Why should rheumatologists collect patient self-report questionnaires in routine rheumatologic care?

Rheum Dis Clin North Am. 1995 May;21(2):271-319.


In this article, a rationale for routine use of self-report questionnaires in rheumatology clinical care is presented. Studies performed according to structured clinical research methodologies, including population-based studies, inception cohort studies, randomized controlled clinical trials, and meta-analyses of these trials, have significant limitations in describing accurately the long-term natural history and results of treatment of rheumatoid arthritis; the most accurate data have been derived from clinical observations of consecutive, nonselected patients in routine clinical settings. Self-report questionnaires provide accurate and representative data concerning clinical status and traditional laboratory and variables in large numbers of patients can be developed using microcomputer hardware and software available only over the last decade. Further collection of self-report data in rheumatology clinical care should result in more informative descriptions of the long-term natural history and results of therapy in rheumatoid arthritis.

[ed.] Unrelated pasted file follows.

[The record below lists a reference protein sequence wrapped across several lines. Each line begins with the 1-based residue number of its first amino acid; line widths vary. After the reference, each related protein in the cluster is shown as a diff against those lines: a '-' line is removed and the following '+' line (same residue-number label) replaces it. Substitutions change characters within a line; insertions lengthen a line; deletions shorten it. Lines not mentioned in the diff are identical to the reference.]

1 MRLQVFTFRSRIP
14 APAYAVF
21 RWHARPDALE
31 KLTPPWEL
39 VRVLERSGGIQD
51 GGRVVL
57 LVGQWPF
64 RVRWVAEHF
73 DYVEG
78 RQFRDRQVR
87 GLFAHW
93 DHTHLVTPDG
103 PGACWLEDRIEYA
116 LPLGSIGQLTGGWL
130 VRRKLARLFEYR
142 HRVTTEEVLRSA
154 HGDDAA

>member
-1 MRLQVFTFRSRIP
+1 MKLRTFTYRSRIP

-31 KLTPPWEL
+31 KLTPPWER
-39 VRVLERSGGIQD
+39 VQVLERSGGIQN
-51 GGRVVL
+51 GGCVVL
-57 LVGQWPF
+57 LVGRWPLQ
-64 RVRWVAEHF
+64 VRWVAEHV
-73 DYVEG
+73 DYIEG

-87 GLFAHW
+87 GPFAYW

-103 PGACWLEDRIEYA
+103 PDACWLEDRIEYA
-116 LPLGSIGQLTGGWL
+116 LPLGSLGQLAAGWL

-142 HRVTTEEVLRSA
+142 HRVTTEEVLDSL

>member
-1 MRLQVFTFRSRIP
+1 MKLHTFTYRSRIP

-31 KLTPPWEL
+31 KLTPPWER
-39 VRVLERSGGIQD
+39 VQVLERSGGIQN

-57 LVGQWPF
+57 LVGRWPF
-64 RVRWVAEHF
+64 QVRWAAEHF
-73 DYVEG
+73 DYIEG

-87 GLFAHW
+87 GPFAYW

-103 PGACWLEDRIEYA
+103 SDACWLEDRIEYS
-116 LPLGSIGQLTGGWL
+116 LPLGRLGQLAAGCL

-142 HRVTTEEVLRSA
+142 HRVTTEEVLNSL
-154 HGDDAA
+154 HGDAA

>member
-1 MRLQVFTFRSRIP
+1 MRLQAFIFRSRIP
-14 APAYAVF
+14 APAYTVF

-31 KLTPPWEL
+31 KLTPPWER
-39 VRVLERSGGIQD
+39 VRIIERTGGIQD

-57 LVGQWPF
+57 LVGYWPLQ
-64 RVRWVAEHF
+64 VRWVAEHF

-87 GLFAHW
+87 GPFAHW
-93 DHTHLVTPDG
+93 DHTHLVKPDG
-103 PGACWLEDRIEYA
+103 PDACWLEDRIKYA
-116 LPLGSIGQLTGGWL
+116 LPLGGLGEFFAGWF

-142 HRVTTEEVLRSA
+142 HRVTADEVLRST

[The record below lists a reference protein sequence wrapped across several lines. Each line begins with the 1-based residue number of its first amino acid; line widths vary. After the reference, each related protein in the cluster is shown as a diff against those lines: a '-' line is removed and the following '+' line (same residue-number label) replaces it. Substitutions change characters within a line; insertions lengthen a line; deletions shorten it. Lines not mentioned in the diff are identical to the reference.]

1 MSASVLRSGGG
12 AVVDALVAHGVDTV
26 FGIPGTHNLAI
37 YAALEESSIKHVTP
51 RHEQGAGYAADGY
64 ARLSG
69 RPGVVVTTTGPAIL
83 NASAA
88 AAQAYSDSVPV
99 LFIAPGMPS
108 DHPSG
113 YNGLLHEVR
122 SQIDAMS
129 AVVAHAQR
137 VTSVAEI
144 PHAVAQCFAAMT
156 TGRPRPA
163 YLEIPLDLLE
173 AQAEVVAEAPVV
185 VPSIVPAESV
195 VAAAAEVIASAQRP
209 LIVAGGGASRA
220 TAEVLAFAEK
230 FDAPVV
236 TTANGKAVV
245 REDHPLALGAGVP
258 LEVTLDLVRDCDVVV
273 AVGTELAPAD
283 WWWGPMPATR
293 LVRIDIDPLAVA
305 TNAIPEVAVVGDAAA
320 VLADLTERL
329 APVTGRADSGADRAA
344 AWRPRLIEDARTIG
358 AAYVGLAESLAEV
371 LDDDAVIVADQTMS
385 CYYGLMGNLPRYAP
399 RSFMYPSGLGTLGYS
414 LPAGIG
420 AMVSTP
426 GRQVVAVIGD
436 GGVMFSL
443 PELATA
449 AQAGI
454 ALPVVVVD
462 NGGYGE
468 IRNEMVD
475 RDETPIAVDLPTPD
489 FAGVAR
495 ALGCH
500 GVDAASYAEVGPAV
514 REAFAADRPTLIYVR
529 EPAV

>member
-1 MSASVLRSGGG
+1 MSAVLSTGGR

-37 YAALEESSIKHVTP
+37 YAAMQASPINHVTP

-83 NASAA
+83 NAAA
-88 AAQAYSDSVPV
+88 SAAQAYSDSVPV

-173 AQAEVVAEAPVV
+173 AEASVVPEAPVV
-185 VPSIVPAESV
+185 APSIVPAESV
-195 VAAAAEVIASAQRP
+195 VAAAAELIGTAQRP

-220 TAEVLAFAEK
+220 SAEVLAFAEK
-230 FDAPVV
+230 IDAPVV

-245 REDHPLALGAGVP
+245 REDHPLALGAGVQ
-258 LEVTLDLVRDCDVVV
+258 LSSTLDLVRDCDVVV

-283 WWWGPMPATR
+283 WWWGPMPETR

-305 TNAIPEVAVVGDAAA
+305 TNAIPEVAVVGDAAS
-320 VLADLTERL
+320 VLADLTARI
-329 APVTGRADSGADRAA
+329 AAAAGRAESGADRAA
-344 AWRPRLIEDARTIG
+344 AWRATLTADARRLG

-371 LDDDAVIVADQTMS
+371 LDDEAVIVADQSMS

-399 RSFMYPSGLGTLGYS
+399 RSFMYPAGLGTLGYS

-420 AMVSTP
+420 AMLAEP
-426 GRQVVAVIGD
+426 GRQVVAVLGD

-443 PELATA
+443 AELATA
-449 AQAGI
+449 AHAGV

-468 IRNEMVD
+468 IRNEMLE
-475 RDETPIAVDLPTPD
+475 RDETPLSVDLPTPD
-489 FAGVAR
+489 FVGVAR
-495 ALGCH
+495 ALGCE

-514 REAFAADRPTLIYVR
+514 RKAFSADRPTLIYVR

Publication types

  • Review

MeSH terms

  • Humans
  • Patients*
  • Professional Practice*
  • Rheumatic Diseases / therapy*
  • Rheumatology / methods*
  • Self-Assessment
  • Surveys and Questionnaires*